Thrice Baptized (Acts 19:1-7)a

© 2019 Tony Garlandb

Context

  1. Paul is beginning his third missionary journey

  2. Unlike the first two missionary journeys—where he travelled to regions which had never heard the gospel—the third missionary journey retraces the path of the second

  3. The focus is less evangelistic and more strengthening the new converts: discipleship

Passage (Acts 19:1-7)

[1] And it happened, while Apollos was at Corinth, that Paul, having passed through the upper regions, came to Ephesus. And finding some disciples [2] he said to them, “Did you receive the Holy Spirit when you believed?” So they said to him, “We have not so much as heard whether there is a Holy Spirit.” [3] And he said to them, “Into what then were you baptized?” So they said, “Into John's baptism.” [4] Then Paul said, “John indeed baptized with a baptism of repentance, saying to the people that they should believe on Him who would come after him, that is, on Christ Jesus.” [5] When they heard [this], they were baptized in the name of the Lord Jesus. [6] And when Paul had laid hands on them, the Holy Spirit came upon them, and they spoke with tongues and prophesied. [7] Now the men were about twelve in all.1

John’s baptism

  1. Followers of John the Baptist

    1. These men were “disciples,” learners and followers, but of whom and what?

    2. “Did you receive the Spirit when you believed?” (Acts 19:2)

      1. Implication: Paul expected they would have received the Spirit at the moment of belief and not as a second work (as some Pentecostals teach)3
    3. “So they said to him, ‘We have not so much as heard whether there is a Holy Spirit.’” (Acts 19:2)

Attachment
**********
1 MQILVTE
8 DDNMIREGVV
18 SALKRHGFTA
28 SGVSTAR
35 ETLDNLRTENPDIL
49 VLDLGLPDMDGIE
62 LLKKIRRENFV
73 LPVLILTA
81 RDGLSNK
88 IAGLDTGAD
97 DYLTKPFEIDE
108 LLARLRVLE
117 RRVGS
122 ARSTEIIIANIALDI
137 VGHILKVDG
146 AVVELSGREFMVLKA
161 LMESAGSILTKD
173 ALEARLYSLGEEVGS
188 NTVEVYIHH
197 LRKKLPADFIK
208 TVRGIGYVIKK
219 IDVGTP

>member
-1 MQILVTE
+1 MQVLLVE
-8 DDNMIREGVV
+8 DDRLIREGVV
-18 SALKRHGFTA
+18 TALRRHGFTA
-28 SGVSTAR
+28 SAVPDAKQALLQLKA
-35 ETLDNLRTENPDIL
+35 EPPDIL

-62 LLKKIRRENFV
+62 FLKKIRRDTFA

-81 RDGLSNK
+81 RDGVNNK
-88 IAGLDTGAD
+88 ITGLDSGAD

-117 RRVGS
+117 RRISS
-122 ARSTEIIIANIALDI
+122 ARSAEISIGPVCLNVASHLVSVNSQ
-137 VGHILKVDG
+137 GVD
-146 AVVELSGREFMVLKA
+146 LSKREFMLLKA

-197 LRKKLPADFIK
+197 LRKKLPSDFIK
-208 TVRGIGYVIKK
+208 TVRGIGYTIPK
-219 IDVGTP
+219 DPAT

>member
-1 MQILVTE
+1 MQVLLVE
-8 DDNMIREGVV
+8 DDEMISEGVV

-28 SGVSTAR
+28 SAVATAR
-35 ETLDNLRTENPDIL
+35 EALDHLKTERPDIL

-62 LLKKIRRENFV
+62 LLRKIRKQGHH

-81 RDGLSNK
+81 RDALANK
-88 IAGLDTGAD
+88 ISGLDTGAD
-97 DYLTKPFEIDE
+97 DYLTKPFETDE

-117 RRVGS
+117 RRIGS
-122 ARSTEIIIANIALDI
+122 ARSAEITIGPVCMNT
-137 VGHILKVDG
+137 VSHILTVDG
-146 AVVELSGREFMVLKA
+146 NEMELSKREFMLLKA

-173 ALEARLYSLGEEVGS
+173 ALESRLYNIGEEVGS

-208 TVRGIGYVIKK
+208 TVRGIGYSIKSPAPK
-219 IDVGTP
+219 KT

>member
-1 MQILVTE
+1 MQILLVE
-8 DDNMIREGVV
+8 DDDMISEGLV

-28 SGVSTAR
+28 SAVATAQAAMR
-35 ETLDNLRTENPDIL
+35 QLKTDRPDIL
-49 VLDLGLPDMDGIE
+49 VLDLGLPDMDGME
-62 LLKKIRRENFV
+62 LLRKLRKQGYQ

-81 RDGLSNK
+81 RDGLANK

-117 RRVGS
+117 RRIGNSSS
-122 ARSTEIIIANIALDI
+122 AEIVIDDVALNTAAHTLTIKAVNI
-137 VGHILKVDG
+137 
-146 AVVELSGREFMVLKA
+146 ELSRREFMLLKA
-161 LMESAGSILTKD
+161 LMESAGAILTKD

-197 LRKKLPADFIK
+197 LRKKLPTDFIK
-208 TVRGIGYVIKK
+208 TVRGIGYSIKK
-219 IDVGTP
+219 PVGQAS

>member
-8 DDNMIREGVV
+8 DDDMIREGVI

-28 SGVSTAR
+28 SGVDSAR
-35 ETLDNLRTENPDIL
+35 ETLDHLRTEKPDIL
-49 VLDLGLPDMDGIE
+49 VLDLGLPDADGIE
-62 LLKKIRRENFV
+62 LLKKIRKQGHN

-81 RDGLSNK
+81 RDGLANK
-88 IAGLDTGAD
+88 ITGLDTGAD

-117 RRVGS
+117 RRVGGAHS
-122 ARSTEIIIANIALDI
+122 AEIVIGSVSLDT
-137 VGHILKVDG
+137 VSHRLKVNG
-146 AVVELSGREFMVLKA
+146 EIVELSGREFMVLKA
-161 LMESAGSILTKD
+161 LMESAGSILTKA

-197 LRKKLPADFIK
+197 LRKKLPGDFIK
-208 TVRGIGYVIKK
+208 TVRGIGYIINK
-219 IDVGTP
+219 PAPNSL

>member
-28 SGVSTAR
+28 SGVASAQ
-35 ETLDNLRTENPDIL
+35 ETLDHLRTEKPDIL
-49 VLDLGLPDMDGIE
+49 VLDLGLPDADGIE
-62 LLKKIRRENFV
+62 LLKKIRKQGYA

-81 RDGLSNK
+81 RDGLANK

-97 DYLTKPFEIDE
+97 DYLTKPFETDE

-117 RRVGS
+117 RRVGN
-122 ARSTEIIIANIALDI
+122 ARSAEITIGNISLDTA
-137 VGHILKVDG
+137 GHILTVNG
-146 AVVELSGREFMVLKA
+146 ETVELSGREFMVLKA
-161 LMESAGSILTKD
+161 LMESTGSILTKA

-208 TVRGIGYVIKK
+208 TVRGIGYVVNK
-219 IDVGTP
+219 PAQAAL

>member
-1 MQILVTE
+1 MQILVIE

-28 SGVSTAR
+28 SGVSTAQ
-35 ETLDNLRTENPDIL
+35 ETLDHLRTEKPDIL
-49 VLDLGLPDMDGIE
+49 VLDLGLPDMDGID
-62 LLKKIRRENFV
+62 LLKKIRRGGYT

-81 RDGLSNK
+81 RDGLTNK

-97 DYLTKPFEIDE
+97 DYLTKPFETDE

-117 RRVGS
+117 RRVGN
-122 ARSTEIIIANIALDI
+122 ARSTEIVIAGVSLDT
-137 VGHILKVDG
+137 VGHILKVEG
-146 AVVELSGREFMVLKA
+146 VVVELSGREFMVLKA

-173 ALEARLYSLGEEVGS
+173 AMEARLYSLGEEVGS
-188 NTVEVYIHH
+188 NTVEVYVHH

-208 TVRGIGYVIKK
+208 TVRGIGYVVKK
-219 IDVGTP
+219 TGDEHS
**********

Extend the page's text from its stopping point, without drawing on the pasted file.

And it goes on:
1. Not necessarily that they were completely unaware of the Spirit, but that He was to be received in conjunction with belief.5
    4. Apparently, these men were in a similar situation as Apollos before he had received additional instruction from Aquila and Priscilla

      In the previous chapter we read: “This man [Apollos] had been instructed in the way of the Lord; and being fervent in spirit, he spoke and taught accurately the things of the Lord, though he knew only the baptism of John”. (Acts 18:25)

    5. They were “disciples” in the sense of believing in and following that which they had been taught—by John the Baptist, and possibly by Apollos

      1. They remained unaware that Jesus of Nazareth was the Messiah Whom John promised was to follow
      2. Hence, it appears they had not yet “believed on Jesus Christ”
      3. They also were unaware of the outpouring of the Spirit in Jerusalem on the Day of Pentecost (Acts 2)
  2. John’s baptism: preparatory to subsequent faith in the fuller revelation of the Coming One

    “Then Paul said, “John indeed baptized with a baptism of repentance, saying to the people that they should believe on Him who would come after him, that is, on Christ Jesus.” ” (Acts 19:4-6)

    1. Repentance - changing one’s mind to agree with the message of John the Baptist

    2. Baptism - an act of identification, submission to, and agreement with the message

      1. A demonstration of belief connected with their change of mind
    3. Preparatory

      1. “And [John the Baptist] preached, saying, “There comes One after me who is mightier than I, whose sandal strap I am not worthy to stoop down and loose. I indeed baptized you with water, but He will baptize you with the Holy Spirit.”” (Mark 1:7-8)
        1. One follows after John
        2. Mightier than John
        3. I baptize with water, but He . . . with the Holy Spirit
    4. Subsequently, these disciples of John come to faith in Jesus (as explained by Paul)

      1. “When they heard [this], they were baptized in the name of the Lord Jesus. And when Paul had laid hands on them, the Holy Spirit came upon them, and they spoke with tongues and prophesied.” (Acts 19:5)
      2. Water baptism a second time - an act of identification, submission, and agreement with Paul’s message